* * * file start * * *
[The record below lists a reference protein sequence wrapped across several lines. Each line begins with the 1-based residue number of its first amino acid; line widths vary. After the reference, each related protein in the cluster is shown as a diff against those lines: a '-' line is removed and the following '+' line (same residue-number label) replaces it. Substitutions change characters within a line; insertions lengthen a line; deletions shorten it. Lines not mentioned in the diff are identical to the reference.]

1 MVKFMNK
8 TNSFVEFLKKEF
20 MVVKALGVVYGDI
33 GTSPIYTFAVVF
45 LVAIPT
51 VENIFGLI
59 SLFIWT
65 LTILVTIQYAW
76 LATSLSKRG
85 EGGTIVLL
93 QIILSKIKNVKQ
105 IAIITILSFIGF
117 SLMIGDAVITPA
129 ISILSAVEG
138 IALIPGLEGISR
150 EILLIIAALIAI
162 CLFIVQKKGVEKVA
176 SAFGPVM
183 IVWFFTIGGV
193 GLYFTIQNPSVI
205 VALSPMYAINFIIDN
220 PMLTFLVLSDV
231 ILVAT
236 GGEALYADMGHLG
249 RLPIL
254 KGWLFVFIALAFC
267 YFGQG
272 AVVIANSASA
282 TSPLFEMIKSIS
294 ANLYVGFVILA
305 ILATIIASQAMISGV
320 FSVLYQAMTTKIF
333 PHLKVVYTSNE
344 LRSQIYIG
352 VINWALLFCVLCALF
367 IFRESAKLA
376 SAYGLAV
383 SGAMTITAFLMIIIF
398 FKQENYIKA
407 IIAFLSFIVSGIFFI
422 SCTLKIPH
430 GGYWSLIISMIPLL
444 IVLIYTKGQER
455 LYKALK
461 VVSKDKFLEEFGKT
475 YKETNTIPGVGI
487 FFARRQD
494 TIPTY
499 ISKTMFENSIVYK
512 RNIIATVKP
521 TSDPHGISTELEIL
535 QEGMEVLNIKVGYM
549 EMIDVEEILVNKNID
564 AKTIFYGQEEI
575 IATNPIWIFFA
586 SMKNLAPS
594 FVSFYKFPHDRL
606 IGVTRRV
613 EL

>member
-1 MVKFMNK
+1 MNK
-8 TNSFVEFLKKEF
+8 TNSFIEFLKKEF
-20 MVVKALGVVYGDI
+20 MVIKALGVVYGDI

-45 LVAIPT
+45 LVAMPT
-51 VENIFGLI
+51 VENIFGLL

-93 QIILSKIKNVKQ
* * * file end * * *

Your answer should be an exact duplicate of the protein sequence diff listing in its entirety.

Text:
[The record below lists a reference protein sequence wrapped across several lines. Each line begins with the 1-based residue number of its first amino acid; line widths vary. After the reference, each related protein in the cluster is shown as a diff against those lines: a '-' line is removed and the following '+' line (same residue-number label) replaces it. Substitutions change characters within a line; insertions lengthen a line; deletions shorten it. Lines not mentioned in the diff are identical to the reference.]

1 MVKFMNK
8 TNSFVEFLKKEF
20 MVVKALGVVYGDI
33 GTSPIYTFAVVF
45 LVAIPT
51 VENIFGLI
59 SLFIWT
65 LTILVTIQYAW
76 LATSLSKRG
85 EGGTIVLL
93 QIILSKIKNVKQ
105 IAIITILSFIGF
117 SLMIGDAVITPA
129 ISILSAVEG
138 IALIPGLEGISR
150 EILLIIAALIAI
162 CLFIVQKKGVEKVA
176 SAFGPVM
183 IVWFFTIGGV
193 GLYFTIQNPSVI
205 VALSPMYAINFIIDN
220 PMLTFLVLSDV
231 ILVAT
236 GGEALYADMGHLG
249 RLPIL
254 KGWLFVFIALAFC
267 YFGQG
272 AVVIANSASA
282 TSPLFEMIKSIS
294 ANLYVGFVILA
305 ILATIIASQAMISGV
320 FSVLYQAMTTKIF
333 PHLKVVYTSNE
344 LRSQIYIG
352 VINWALLFCVLCALF
367 IFRESAKLA
376 SAYGLAV
383 SGAMTITAFLMIIIF
398 FKQENYIKA
407 IIAFLSFIVSGIFFI
422 SCTLKIPH
430 GGYWSLIISMIPLL
444 IVLIYTKGQER
455 LYKALK
461 VVSKDKFLEEFGKT
475 YKETNTIPGVGI
487 FFARRQD
494 TIPTY
499 ISKTMFENSIVYK
512 RNIIATVKP
521 TSDPHGISTELEIL
535 QEGMEVLNIKVGYM
549 EMIDVEEILVNKNID
564 AKTIFYGQEEI
575 IATNPIWIFFA
586 SMKNLAPS
594 FVSFYKFPHDRL
606 IGVTRRV
613 EL

>member
-1 MVKFMNK
+1 MNK
-8 TNSFVEFLKKEF
+8 TNSFIEFLKKEF
-20 MVVKALGVVYGDI
+20 MVIKALGVVYGDI

-45 LVAIPT
+45 LVAMPT
-51 VENIFGLI
+51 VENIFGLL

-93 QIILSKIKNVKQ